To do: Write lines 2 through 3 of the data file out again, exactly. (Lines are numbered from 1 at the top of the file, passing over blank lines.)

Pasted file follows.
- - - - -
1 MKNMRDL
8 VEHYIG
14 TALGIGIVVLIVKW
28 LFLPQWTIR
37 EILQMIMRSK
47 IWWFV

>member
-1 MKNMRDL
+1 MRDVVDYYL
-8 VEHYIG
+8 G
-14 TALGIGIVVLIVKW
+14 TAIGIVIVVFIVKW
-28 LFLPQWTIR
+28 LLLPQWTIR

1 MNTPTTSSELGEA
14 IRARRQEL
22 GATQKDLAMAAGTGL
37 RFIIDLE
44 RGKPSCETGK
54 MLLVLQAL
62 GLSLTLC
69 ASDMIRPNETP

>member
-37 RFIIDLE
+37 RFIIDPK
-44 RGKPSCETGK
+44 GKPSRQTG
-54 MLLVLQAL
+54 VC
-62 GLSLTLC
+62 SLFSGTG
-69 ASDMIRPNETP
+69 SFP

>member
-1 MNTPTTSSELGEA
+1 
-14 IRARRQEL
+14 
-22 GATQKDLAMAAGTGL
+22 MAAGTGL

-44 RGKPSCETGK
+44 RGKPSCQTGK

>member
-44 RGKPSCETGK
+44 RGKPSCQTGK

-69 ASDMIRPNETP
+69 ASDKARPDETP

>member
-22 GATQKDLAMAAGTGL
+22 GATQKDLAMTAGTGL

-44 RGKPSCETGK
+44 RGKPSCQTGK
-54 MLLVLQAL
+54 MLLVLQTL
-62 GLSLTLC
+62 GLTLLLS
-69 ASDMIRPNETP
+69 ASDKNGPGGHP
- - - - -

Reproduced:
8 VEHYIG
14 TALGIGIVVLIVKW